Litigation Lessons from a Pirate of the Caribbean

Recently, the newspapers reported the judgement in the case of Johnny Depp’s libel action against New Group Newspapers. 

The actor had sued the publisher of the Sun for an article which labelled him a “wife-beater”.  Mr Justice Nicol stated in his decision that the allegations published by the Sun and News Group Newspapers were substantially true. 

Johnny Depp is now reportedly facing a £5 million legal bill.   Maybe this is easily affordable to somebody who is used to treasure chests and may even have a few tucked away.  According to Depp, this case was never about money and was only about reputation. 

However, the consensus from commentators on the case is that the dirty laundry that was washed in a public Court in July this year and widely reported on in all the press will have a far greater and far more lasting and damaging impact to his reputation than the original article that was published in the Sun.  This case was a real ‘he said, she said’ trial.  What was a given by one party was clearly not believed by Mr Justice Nicol. 

There are many well-considered and wise commentaries from eminent legal professionals on what could have been done differently which would have resulted in considerably less cost, far less damage to reputation and furthermore may even have repaired some of the initial damage resulting from the original article.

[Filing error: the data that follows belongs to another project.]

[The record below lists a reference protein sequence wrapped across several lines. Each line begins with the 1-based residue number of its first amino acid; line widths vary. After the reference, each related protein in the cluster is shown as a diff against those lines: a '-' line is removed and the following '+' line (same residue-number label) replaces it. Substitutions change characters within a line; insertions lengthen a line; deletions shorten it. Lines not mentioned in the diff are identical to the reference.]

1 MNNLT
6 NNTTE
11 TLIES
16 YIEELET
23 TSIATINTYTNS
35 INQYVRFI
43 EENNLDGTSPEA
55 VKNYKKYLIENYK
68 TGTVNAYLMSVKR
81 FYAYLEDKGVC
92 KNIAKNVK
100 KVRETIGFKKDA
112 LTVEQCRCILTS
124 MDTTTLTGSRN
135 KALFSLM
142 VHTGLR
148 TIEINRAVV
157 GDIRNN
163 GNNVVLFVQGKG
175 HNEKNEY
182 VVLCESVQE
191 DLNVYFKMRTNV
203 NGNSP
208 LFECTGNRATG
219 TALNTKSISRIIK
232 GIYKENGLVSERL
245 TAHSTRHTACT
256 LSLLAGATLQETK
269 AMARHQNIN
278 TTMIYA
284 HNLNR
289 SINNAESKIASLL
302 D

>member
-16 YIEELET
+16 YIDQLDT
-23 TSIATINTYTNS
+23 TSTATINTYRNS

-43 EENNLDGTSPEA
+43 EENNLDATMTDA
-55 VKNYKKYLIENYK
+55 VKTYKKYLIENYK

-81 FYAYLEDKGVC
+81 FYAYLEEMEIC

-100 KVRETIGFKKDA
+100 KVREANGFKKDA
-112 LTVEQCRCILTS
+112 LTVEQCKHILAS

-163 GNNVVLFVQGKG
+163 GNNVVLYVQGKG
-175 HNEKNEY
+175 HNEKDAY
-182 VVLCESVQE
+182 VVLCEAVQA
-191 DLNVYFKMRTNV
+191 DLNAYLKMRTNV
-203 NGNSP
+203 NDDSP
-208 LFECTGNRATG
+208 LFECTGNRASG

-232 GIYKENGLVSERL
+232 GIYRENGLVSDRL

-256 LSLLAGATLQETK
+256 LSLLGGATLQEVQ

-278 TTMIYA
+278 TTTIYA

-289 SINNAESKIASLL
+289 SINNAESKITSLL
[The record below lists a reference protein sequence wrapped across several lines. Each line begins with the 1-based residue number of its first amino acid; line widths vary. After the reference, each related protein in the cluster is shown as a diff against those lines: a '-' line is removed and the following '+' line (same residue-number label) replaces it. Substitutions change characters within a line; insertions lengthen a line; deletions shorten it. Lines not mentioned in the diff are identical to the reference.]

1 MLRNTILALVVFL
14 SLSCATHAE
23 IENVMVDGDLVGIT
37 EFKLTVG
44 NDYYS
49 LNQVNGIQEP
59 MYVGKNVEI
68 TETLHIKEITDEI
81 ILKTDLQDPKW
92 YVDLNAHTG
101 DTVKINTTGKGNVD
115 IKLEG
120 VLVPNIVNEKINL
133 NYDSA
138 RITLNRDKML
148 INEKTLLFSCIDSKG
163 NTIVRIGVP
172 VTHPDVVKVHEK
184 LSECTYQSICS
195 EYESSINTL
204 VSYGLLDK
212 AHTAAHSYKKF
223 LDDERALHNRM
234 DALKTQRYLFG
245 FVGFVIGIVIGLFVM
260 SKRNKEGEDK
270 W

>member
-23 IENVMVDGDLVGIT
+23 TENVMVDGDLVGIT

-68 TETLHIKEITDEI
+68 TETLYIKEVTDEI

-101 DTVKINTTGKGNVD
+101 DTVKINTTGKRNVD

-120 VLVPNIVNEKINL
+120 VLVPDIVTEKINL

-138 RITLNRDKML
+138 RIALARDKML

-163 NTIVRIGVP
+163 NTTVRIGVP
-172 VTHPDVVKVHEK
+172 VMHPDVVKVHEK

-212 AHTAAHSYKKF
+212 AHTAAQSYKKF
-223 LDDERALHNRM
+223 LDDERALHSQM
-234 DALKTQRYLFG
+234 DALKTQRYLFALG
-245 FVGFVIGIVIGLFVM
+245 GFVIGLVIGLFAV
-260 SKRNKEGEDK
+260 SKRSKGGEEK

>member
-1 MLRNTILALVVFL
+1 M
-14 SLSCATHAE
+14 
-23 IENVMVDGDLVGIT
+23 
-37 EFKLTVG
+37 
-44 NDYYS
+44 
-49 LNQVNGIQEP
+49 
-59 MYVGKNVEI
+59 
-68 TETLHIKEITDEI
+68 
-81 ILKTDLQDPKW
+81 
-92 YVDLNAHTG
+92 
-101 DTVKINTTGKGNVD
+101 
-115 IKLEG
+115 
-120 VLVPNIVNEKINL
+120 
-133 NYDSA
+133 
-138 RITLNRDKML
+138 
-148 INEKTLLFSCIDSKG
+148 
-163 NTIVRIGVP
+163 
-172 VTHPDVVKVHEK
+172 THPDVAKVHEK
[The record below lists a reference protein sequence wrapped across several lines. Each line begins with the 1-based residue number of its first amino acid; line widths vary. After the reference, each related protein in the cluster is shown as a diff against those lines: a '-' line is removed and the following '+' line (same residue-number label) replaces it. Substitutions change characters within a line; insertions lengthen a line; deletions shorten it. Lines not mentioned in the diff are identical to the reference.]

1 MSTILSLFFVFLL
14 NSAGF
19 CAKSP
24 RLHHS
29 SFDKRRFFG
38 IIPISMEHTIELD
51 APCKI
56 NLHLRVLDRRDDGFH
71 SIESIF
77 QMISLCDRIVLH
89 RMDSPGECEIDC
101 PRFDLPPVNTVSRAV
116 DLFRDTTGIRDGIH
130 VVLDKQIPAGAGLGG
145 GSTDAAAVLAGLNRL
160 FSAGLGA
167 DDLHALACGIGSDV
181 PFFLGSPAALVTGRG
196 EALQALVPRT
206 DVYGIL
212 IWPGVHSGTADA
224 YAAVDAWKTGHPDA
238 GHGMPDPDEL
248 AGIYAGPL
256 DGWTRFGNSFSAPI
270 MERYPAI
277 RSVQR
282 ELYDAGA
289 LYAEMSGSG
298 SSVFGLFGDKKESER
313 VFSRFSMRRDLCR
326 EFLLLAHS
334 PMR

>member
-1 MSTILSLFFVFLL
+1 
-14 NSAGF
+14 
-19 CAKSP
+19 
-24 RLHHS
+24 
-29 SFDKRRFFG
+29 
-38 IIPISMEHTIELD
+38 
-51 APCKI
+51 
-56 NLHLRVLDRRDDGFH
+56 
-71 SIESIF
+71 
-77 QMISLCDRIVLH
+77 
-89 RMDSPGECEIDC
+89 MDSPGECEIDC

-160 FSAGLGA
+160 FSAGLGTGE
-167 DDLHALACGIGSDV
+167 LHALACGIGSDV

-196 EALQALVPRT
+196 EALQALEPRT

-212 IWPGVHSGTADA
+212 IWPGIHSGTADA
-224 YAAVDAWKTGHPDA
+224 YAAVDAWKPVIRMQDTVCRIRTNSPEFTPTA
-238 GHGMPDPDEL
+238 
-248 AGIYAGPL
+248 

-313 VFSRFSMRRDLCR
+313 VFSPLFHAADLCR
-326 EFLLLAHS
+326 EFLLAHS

Most individuals and businesses may never have to contemplate litigation to defend reputation but there may well be occasions when litigation is considered as an option when trying to enforce a contract and recover losses or to recover diminished value of an asset.

Good expert advice from an experienced forensic accountant can be money extremely well spent as a sound, realistic and thorough understanding of the quantification of losses needs to be understood.  This coupled with the usual input from the legal team on the legal strengths (and weaknesses) of the case will inform a litigating party of when it may be better to compromise and possibly settle a case rather than go the expense and risk of a proof.  The objective of the exercise is to maximise a recovery from the present situation and that is after costs. 

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Henderson Loggie’s forensic accounting department has extensive expertise in giving sound, realistic and defendable financial quantification of losses and values when considering litigation.  They also are used to giving evidence from the witness box in a Court if a compromise cannot be found.